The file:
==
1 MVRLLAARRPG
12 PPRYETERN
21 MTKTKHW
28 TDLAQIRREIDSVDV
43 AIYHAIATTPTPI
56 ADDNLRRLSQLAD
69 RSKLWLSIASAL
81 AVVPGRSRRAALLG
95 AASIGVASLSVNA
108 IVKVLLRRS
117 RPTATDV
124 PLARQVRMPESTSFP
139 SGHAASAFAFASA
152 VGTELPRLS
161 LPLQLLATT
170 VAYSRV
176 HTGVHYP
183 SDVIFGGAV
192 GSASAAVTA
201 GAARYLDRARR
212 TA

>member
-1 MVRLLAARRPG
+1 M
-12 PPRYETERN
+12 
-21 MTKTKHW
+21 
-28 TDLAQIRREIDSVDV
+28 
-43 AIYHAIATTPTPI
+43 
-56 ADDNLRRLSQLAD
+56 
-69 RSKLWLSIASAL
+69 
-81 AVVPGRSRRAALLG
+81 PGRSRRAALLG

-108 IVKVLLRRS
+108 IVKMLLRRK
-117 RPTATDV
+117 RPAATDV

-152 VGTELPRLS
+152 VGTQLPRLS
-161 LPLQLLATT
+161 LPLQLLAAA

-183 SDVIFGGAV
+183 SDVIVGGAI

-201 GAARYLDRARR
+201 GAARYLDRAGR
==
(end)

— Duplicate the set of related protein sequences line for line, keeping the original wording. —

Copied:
1 MVRLLAARRPG
12 PPRYETERN
21 MTKTKHW
28 TDLAQIRREIDSVDV
43 AIYHAIATTPTPI
56 ADDNLRRLSQLAD
69 RSKLWLSIASAL
81 AVVPGRSRRAALLG
95 AASIGVASLSVNA
108 IVKVLLRRS
117 RPTATDV
124 PLARQVRMPESTSFP
139 SGHAASAFAFASA
152 VGTELPRLS
161 LPLQLLATT
170 VAYSRV
176 HTGVHYP
183 SDVIFGGAV
192 GSASAAVTA
201 GAARYLDRARR
212 TA

>member
-1 MVRLLAARRPG
+1 M
-12 PPRYETERN
+12 
-21 MTKTKHW
+21 
-28 TDLAQIRREIDSVDV
+28 
-43 AIYHAIATTPTPI
+43 
-56 ADDNLRRLSQLAD
+56 
-69 RSKLWLSIASAL
+69 
-81 AVVPGRSRRAALLG
+81 PGRSRRAALLG

-108 IVKVLLRRS
+108 IVKMLLRRK
-117 RPTATDV
+117 RPAATDV

-152 VGTELPRLS
+152 VGTQLPRLS
-161 LPLQLLATT
+161 LPLQLLAAA

-183 SDVIFGGAV
+183 SDVIVGGAI

-201 GAARYLDRARR
+201 GAARYLDRAGR